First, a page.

This NBI Helps Children Aged Birth to Five Remain in Schools


KenCrest’s New Business Ideas, Child Care SWIFT Support, helps children with developmental delays remain in early learning centers in PA.

By Sydney Kerelo

Approximately five years ago, the Office of Child Development and Early Learning (OCDEL) announced that children with developmental delays in Pennsylvania need to be included in their neighborhood’s early learning centers (ELCs) and preschools. While this was helpful for some students, it was hindering a lot.

Early Intervention (EI) providers discovered that many children from birth to five years old were experiencing challenging behaviors because of this and were on the brink of expulsion.

And one KenCrest employee stepped in.


Roseann Adamo, Executive Director of the Birth to Five Home and Community-Based Program/Photo by Aubrey Hoffert

Roseann Adamo, the Executive Director of the Birth to Five Home and Community-Based Program, applied for a New Business Ideas (NBI) grant for her Child Care SWIFT Support program. This service helps children with developmental delays on the brink of expulsion receive the help they need to stay in their schools.

“We know children in PA are facing expulsion,” says Adamo. “SWIFT Support partnered with a large ELC in Philly—Bright Side Academy—to meet with the Vice President to participate in this new venture. We developed a brochure and a referral form to give to centers, and if a child is going to get suspended, they send us the referral, and we come out within 48 hours to spend time with the child and teachers to identify the concerns.”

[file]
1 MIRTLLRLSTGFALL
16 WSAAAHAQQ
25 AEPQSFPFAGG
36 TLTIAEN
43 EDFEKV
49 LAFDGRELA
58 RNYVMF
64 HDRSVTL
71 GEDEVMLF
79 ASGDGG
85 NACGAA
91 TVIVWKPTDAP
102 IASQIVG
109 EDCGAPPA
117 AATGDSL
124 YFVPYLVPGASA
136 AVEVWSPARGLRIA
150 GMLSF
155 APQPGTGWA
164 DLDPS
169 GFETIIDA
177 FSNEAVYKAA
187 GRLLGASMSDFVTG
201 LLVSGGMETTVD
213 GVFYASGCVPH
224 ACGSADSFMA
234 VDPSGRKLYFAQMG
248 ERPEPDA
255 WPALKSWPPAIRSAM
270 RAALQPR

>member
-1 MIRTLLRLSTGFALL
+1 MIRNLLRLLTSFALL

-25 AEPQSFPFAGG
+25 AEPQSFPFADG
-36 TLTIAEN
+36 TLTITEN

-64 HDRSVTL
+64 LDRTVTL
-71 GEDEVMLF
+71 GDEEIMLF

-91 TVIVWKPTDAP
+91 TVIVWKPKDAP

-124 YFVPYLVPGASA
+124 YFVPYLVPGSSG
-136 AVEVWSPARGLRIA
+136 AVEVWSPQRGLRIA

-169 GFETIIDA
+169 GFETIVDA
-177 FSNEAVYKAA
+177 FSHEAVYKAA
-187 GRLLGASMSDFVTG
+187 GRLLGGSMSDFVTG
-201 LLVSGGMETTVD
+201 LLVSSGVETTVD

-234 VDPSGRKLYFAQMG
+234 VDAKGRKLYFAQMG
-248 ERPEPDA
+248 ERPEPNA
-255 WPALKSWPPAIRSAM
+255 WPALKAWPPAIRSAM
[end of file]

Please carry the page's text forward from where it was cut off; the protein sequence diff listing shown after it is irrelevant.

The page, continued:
From there, a special instructor works with the teacher in the classroom to identify why that behavior is occurring. They work together to develop strategies to decrease those behaviors through coaching, demonstrations, and relationships with the teachers.

“When we started this work, we said we’d only support children birth to five receiving EI services,” says Adamo. “But that’s ridiculous; children that don’t qualify to apply to EI services should have the same services as everyone else. So now we support all children.”

RELATED: Who is KenCrest: Roseann Adamo

“The mission at KenCrest is about inclusion,” adds Adamo. “We must take a stand on that and help build relationships at the centers. Our special instructors spend time at the ELCs in Philly so that they understand the students and don’t disrupt the classroom.”

The Child Care SWIFT program started two years ago when Adamo discovered the need in PA. To start the program, Adamo had to summarize her idea to the New Business Ideas committee leaders. Then, once that was approved, she created a business plan highlighting where the funding would come from, timelines, etc.

One thing that Adamo fought for was that all children should be successful in their ELC, and parents should be able to go to work without fear that their children will not be cared for. OCDEL conducted research showing that children expelled from preschool don’t have a good school experience because they tend to have feelings of failure.

“Children know when they’re told to leave,” says Adamo. “It helps them emotionally when they can have a successful start in the ELCs.”

To participate in the Child Care Swift program, parents must meet with their school’s administrator to get a referral for the program.